The UK Transport Secretary came under fire last night after he told holidaymakers planning to travel by rail over the Easter weekend to “think twice” because of widespread disruption.
Patrick McLoughlin was speaking as large-scale engineering works caused delays and diversions to a number of routes, forcing some people to switch to roads and threatening to add to traffic congestion at one of the year’s peak travel weekends.
For a transport minister to advise against using trains is a novel approach.Labour MSP Richard Baker
The West Coast main line service to Scotland between Crewe and Warrington and Carlisle and Glasgow, as well as sleeper trains from Inverness to London, are among the rail routes affected. Some west coast trains will be diverted to the east coast mainline during the engineering works.
Passengers travelling on Virgin services between Scotland and northern England were told their journeys would be severely restricted because of improvement work on the line. The restrictions come as Network Rail faces intense pressure to make sure the works finish on time, to avoid the travel chaos seen at Christmas when over-running improvements led to significant delays for passengers.
Speaking yesterday, Mr McLoughlin told people planning an Easter getaway that 550 miles of motorway roadworks had been lifted to ease congestion. The RAC said an estimated 4.5 million motorists were expected to travel on Easter Sunday, but that number would rise with train passengers forced off the rails into their cars.
Roadworks speed restrictions on motorways and A roads across England will also be lifted until Tuesday.
He said: “If you are travelling between Friday and Monday night, please check your journey first; it may be that you’ll think twice about how you travel.
“There will be alternatives. I’m sorry if it will be more difficult but my promise is that the work is essential and when it’s done, the benefits will be worthwhile.”
He said that “an army” of 14,000 workers would be working over Easter to upgrade train lines around the country.
Last night, opposition politicians accused Mr McLoughlin of being “out of touch” and said his comments reflected the government’s “antipathy” to public transport.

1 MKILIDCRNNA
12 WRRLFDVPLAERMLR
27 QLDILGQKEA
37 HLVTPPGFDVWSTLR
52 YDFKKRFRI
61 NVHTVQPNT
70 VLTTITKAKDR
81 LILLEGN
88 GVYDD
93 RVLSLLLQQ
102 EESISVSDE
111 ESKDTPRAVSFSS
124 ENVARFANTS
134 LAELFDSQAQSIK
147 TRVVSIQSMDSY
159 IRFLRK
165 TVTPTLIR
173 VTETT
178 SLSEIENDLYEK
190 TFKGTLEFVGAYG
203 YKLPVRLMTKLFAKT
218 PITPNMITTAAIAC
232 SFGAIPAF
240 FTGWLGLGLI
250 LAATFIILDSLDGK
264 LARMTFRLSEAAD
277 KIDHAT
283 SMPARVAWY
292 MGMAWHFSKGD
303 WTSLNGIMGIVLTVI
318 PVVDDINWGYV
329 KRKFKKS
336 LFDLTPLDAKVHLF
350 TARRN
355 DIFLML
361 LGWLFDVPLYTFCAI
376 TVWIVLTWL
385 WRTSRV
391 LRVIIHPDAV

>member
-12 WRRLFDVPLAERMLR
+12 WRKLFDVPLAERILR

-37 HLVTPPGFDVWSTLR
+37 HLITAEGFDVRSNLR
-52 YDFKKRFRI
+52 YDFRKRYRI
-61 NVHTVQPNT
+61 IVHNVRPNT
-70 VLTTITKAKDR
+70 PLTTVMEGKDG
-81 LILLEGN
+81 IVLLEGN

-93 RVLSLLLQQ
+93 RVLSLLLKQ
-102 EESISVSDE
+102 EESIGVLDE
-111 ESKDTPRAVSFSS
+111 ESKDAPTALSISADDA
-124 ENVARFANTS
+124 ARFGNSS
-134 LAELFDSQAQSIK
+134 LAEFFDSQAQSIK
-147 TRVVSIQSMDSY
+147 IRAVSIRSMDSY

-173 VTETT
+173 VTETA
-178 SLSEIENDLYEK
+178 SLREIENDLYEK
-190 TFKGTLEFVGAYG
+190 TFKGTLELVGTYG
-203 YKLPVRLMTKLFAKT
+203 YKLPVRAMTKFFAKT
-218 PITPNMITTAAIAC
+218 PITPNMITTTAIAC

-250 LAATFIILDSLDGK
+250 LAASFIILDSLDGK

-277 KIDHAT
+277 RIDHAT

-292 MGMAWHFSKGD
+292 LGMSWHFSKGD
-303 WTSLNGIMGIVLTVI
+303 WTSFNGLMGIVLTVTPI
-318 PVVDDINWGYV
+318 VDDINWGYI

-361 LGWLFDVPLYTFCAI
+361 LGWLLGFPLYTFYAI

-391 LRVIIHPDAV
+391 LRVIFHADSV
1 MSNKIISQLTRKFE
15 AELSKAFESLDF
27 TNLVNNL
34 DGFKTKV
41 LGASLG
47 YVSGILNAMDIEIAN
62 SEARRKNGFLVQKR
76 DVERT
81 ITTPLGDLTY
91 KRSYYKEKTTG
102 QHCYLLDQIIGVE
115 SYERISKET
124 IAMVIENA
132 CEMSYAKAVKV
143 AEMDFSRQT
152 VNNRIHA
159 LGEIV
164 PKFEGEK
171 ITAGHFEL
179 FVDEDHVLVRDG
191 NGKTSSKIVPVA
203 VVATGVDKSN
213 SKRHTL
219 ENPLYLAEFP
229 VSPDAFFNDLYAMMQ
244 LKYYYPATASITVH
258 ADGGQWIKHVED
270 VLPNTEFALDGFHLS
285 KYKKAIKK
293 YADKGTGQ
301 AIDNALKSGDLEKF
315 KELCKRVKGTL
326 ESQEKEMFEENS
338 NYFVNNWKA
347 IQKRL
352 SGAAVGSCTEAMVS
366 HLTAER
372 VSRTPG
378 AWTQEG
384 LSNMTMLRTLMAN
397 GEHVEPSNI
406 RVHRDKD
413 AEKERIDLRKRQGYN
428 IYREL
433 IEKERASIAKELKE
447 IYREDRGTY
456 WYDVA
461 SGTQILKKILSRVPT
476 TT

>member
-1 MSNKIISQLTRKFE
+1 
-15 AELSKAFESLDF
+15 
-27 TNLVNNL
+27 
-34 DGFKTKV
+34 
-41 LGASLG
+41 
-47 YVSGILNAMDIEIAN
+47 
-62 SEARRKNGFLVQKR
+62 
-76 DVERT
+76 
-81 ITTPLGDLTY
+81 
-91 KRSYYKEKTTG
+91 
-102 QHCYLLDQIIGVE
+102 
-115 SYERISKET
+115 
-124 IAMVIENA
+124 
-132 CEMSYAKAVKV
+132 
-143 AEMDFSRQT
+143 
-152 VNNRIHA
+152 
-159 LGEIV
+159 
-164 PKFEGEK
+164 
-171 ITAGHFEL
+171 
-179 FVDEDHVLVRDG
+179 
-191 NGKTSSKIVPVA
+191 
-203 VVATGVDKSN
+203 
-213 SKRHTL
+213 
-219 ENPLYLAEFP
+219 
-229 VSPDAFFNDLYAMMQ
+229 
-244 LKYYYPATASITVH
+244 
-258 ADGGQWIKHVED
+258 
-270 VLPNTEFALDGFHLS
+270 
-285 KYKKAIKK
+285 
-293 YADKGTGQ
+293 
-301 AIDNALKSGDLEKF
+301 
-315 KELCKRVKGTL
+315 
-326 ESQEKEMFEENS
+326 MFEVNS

Labour MSP Richard Baker said Mr McLoughlin’s remarks were ill-judged and would anger passengers who had already made travel plans, including paying for train tickets in advance. He called for improved planning to avoid substantial disruption.
Mr Baker said: “This speaks volumes about the antipathy of the Conservatives to public transport, particularly at a time when people have planned well- earned Easter breaks and visits to family members.
“To tell people who have already planned to travel during one of the busiest periods of the year that they should look at alternative forms of transport is a counsel of despair and also makes foolish assumptions that everyone is in a position to afford a car. For a transport minister to advise against using trains is a novel approach.
“Perhaps they will attempt to be better organised next time.”
Willie Rennie, the Scottish Liberal Democrat leader, said Mr McLoughlin’s intervention was “bizarre”, coming at the start of the Easter holiday period, when large numbers of people have already booked, paid for and planned their rail journeys.
SNP MSP David Torrance said the remarks showed a lack of a commitment to public transport. He said: “I would have hoped that the minister in charge of transport would be encouraging people to use public transport and doing more to stop congestion.”
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